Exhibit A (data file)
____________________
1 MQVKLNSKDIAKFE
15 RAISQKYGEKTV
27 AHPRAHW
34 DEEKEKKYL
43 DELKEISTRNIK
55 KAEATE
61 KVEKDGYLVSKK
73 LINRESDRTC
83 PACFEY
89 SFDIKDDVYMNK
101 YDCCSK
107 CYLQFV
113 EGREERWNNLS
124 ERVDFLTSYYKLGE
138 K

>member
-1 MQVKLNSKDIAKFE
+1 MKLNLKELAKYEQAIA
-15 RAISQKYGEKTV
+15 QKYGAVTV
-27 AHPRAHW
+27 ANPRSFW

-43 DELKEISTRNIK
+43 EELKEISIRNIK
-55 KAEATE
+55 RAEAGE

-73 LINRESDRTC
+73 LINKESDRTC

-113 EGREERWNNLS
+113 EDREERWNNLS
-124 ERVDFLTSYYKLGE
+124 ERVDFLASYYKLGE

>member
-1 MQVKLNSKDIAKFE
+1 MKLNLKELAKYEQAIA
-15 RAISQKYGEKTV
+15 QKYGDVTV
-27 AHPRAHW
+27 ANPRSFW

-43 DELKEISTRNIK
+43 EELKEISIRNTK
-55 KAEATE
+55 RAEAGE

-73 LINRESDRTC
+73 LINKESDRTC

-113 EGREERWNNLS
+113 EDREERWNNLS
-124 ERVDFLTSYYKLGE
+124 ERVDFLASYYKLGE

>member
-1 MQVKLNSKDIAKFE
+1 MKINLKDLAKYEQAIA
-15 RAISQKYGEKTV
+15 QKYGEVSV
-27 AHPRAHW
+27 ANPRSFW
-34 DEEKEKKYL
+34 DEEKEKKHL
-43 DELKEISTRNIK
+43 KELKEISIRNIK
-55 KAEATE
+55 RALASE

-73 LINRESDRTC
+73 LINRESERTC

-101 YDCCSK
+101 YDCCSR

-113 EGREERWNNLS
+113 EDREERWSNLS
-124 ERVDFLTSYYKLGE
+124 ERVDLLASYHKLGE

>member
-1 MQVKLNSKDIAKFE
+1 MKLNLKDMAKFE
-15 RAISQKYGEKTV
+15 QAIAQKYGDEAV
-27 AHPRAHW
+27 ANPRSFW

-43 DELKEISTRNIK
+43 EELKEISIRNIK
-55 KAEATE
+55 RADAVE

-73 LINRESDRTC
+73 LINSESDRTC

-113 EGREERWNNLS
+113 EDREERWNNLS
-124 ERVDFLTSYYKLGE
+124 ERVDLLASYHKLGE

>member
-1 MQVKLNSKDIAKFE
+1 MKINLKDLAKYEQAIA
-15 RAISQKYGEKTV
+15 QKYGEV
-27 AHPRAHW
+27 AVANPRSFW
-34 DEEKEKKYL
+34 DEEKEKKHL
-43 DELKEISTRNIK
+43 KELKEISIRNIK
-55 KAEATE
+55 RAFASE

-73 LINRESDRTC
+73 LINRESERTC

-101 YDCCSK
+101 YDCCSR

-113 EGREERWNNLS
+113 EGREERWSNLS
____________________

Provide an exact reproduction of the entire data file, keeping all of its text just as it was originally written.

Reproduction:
1 MQVKLNSKDIAKFE
15 RAISQKYGEKTV
27 AHPRAHW
34 DEEKEKKYL
43 DELKEISTRNIK
55 KAEATE
61 KVEKDGYLVSKK
73 LINRESDRTC
83 PACFEY
89 SFDIKDDVYMNK
101 YDCCSK
107 CYLQFV
113 EGREERWNNLS
124 ERVDFLTSYYKLGE
138 K

>member
-1 MQVKLNSKDIAKFE
+1 MKLNLKELAKYEQAIA
-15 RAISQKYGEKTV
+15 QKYGAVTV
-27 AHPRAHW
+27 ANPRSFW

-43 DELKEISTRNIK
+43 EELKEISIRNIK
-55 KAEATE
+55 RAEAGE

-73 LINRESDRTC
+73 LINKESDRTC

-113 EGREERWNNLS
+113 EDREERWNNLS
-124 ERVDFLTSYYKLGE
+124 ERVDFLASYYKLGE

>member
-1 MQVKLNSKDIAKFE
+1 MKLNLKELAKYEQAIA
-15 RAISQKYGEKTV
+15 QKYGDVTV
-27 AHPRAHW
+27 ANPRSFW

-43 DELKEISTRNIK
+43 EELKEISIRNTK
-55 KAEATE
+55 RAEAGE

-73 LINRESDRTC
+73 LINKESDRTC

-113 EGREERWNNLS
+113 EDREERWNNLS
-124 ERVDFLTSYYKLGE
+124 ERVDFLASYYKLGE

>member
-1 MQVKLNSKDIAKFE
+1 MKINLKDLAKYEQAIA
-15 RAISQKYGEKTV
+15 QKYGEVSV
-27 AHPRAHW
+27 ANPRSFW
-34 DEEKEKKYL
+34 DEEKEKKHL
-43 DELKEISTRNIK
+43 KELKEISIRNIK
-55 KAEATE
+55 RALASE

-73 LINRESDRTC
+73 LINRESERTC

-101 YDCCSK
+101 YDCCSR

-113 EGREERWNNLS
+113 EDREERWSNLS
-124 ERVDFLTSYYKLGE
+124 ERVDLLASYHKLGE

>member
-1 MQVKLNSKDIAKFE
+1 MKLNLKDMAKFE
-15 RAISQKYGEKTV
+15 QAIAQKYGDEAV
-27 AHPRAHW
+27 ANPRSFW

-43 DELKEISTRNIK
+43 EELKEISIRNIK
-55 KAEATE
+55 RADAVE

-73 LINRESDRTC
+73 LINSESDRTC

-113 EGREERWNNLS
+113 EDREERWNNLS
-124 ERVDFLTSYYKLGE
+124 ERVDLLASYHKLGE

>member
-1 MQVKLNSKDIAKFE
+1 MKINLKDLAKYEQAIA
-15 RAISQKYGEKTV
+15 QKYGEV
-27 AHPRAHW
+27 AVANPRSFW
-34 DEEKEKKYL
+34 DEEKEKKHL
-43 DELKEISTRNIK
+43 KELKEISIRNIK
-55 KAEATE
+55 RAFASE

-73 LINRESDRTC
+73 LINRESERTC

-101 YDCCSK
+101 YDCCSR

-113 EGREERWNNLS
+113 EGREERWSNLS